Shooting an FX Verminator that was launching JSB .22 15.89 gr pellets at around 850 fps and loading pellets directly into the breech, Kellar was able to drop the 16 silhouette targets in just over a minute: 1:07.34. “I missed two shots and dry fired once,” he says.

In the 25 meter benchrest match, he shot an FX Royale BR, which was sending .22 caliber JSB 18 gr pellets downrange at 885 fps. After three relays, his total score was 736 (out of 750) with 25Xs. He was tied for scores and Xs with another shooter, so the tie was decided by look at the first card. The first person not to shoot a 10 comes in second.

He says, “Obviously I wanted to shoot well, but even more important, I wanted to make sure that the 100 people who showed up had a great experience. I am deeply grateful to all the folks from AoA and all the clubs who bent over backwards to make that happen.”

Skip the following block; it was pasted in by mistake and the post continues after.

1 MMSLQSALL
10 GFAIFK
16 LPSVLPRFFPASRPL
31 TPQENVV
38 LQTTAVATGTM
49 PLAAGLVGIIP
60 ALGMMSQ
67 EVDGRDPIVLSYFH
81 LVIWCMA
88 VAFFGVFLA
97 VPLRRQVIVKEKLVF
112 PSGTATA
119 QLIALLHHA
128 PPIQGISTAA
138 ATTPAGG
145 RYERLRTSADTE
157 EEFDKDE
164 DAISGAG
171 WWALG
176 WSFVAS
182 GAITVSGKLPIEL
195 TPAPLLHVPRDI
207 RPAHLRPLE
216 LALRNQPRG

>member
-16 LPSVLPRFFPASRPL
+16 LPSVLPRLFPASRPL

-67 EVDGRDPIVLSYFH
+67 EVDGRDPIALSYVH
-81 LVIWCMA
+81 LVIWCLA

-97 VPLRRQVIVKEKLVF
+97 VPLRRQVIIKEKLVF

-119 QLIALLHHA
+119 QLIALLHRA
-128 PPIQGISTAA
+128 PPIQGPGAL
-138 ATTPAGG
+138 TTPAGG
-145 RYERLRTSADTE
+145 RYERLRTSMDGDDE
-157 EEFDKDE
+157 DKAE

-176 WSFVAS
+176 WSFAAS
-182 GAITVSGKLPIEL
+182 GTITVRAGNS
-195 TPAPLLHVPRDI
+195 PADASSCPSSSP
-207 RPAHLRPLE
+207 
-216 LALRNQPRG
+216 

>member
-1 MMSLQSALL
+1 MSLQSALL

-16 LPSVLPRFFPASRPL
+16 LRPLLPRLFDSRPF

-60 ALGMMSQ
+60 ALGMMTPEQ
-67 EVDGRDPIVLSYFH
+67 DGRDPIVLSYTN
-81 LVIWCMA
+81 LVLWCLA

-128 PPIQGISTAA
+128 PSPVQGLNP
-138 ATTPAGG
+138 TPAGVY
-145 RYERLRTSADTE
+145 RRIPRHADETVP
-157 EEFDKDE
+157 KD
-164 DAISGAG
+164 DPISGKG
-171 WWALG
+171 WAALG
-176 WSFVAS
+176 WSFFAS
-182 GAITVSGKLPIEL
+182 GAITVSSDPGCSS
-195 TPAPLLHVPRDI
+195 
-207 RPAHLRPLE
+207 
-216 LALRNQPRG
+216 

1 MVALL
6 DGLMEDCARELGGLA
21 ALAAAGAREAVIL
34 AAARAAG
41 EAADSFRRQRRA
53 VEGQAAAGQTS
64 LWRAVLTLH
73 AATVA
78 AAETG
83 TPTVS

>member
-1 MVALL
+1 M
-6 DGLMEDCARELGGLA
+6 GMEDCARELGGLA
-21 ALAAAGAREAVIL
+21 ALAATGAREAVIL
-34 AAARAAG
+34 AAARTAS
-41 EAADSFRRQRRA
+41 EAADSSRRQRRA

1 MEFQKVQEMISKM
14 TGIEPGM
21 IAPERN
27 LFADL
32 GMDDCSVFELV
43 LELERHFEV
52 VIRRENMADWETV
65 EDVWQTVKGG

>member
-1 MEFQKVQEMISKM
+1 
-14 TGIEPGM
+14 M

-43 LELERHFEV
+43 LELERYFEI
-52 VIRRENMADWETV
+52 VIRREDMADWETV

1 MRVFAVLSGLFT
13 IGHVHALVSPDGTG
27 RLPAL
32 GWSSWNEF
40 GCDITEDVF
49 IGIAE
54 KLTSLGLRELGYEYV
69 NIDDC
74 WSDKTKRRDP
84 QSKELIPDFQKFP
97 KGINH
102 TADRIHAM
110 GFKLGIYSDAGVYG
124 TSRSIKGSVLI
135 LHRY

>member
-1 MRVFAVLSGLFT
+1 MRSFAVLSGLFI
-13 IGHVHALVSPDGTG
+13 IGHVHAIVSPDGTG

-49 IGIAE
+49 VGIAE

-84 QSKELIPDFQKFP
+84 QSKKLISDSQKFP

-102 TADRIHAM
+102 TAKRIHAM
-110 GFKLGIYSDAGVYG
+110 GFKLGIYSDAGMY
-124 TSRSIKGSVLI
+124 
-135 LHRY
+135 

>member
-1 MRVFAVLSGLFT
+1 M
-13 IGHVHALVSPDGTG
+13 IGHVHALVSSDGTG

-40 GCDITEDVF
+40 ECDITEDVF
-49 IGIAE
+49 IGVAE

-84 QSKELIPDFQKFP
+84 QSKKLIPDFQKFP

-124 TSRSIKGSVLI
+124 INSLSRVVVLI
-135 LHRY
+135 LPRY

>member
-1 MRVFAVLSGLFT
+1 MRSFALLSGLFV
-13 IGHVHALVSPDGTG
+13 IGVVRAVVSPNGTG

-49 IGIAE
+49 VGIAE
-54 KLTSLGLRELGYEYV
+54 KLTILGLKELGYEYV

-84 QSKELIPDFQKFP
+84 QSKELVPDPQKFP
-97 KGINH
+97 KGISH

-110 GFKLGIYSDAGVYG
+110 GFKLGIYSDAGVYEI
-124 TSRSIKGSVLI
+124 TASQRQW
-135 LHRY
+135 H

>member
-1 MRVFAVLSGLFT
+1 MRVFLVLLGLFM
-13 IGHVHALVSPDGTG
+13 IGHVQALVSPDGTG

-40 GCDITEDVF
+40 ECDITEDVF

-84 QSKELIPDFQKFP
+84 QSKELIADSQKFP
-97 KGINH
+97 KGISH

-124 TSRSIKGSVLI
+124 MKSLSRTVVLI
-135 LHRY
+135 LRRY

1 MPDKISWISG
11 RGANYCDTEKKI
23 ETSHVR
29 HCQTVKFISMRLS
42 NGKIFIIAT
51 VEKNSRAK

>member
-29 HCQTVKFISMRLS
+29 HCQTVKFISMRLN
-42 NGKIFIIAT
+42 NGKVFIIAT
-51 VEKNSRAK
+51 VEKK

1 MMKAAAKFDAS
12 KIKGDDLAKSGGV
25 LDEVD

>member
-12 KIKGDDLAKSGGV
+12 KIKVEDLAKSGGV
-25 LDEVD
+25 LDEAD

“It’s very gratifying to have shooters come up to us after the match and say they had a great time. We listen to their feedback and plan on incorporating a lot of their suggestions into next year’s match.”

Til next time, aim true and shoot straight.

–          Jock Elliott


It was my wife who interrupted my train of thought. “Did you see this thing on the news? A boy got shot in Cleveland, and they say he had a pellet gun.”

“Oh boy,” I thought. “This sucks.”

The facts of the case, as reported by the Associated Press on Nov. 26, appear to be as follows: “Tamir Rice was shot Saturday (Nov. 22, 2014) by an officer responding to a call about someone with a gun near a playground. Police say the boy’s airsoft gun looked like a real firearm and was missing an orange safety indicator. Police say Tamir pulled it from his waistband after being told to raise his hands.”